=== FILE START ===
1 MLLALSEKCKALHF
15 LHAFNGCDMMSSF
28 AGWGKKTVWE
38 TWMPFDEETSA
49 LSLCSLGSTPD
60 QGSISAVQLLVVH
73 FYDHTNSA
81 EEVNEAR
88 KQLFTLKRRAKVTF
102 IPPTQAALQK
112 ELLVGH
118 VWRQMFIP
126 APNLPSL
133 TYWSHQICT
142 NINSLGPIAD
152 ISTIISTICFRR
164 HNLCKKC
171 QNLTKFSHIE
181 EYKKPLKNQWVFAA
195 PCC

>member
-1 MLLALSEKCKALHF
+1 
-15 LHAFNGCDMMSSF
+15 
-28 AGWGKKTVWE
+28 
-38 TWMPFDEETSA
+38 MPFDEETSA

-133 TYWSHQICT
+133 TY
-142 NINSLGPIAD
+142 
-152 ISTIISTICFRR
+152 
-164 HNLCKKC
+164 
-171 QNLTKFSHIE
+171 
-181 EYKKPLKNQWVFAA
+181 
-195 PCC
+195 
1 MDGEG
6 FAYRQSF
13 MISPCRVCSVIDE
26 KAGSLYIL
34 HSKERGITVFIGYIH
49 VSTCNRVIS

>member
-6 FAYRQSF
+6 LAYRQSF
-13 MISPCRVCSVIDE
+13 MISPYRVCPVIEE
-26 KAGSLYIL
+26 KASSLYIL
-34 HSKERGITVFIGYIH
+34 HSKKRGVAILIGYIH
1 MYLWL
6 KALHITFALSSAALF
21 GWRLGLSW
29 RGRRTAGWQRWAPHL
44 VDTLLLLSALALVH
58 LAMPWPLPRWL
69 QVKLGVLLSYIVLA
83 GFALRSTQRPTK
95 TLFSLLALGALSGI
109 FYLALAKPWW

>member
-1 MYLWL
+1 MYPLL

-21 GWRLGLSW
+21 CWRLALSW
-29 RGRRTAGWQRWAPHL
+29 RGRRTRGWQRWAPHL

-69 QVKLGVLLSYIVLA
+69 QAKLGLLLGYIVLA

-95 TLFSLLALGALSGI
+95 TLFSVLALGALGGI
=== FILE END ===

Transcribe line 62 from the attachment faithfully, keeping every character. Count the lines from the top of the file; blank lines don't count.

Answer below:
29 RGRRTAGWQRWAPHL